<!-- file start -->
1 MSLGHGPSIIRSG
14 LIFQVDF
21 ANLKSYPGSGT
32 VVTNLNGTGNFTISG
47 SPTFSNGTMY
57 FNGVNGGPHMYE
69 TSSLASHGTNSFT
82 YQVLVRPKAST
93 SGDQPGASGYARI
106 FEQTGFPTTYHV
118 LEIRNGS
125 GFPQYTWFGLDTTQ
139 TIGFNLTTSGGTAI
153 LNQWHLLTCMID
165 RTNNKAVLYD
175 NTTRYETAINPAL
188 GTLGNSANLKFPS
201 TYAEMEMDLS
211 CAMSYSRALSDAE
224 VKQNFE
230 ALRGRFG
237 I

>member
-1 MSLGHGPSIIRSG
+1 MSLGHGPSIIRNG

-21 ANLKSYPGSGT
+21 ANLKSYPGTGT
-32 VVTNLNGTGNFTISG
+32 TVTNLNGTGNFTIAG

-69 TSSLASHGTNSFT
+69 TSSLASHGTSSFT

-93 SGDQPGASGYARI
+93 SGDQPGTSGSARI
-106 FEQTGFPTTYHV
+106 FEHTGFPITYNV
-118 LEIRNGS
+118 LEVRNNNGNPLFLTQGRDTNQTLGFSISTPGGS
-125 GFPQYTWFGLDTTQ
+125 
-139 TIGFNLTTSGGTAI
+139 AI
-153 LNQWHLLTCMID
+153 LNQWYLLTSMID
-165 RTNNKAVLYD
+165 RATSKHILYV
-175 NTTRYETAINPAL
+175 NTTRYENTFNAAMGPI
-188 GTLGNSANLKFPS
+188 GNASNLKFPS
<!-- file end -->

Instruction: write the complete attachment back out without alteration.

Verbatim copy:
1 MSLGHGPSIIRSG
14 LIFQVDF
21 ANLKSYPGSGT
32 VVTNLNGTGNFTISG
47 SPTFSNGTMY
57 FNGVNGGPHMYE
69 TSSLASHGTNSFT
82 YQVLVRPKAST
93 SGDQPGASGYARI
106 FEQTGFPTTYHV
118 LEIRNGS
125 GFPQYTWFGLDTTQ
139 TIGFNLTTSGGTAI
153 LNQWHLLTCMID
165 RTNNKAVLYD
175 NTTRYETAINPAL
188 GTLGNSANLKFPS
201 TYAEMEMDLS
211 CAMSYSRALSDAE
224 VKQNFE
230 ALRGRFG
237 I

>member
-1 MSLGHGPSIIRSG
+1 MSLGHGPSIIRNG

-21 ANLKSYPGSGT
+21 ANLKSYPGTGT
-32 VVTNLNGTGNFTISG
+32 TVTNLNGTGNFTIAG

-69 TSSLASHGTNSFT
+69 TSSLASHGTSSFT

-93 SGDQPGASGYARI
+93 SGDQPGTSGSARI
-106 FEQTGFPTTYHV
+106 FEHTGFPITYNV
-118 LEIRNGS
+118 LEVRNNNGNPLFLTQGRDTNQTLGFSISTPGGS
-125 GFPQYTWFGLDTTQ
+125 
-139 TIGFNLTTSGGTAI
+139 AI
-153 LNQWHLLTCMID
+153 LNQWYLLTSMID
-165 RTNNKAVLYD
+165 RATSKHILYV
-175 NTTRYETAINPAL
+175 NTTRYENTFNAAMGPI
-188 GTLGNSANLKFPS
+188 GNASNLKFPS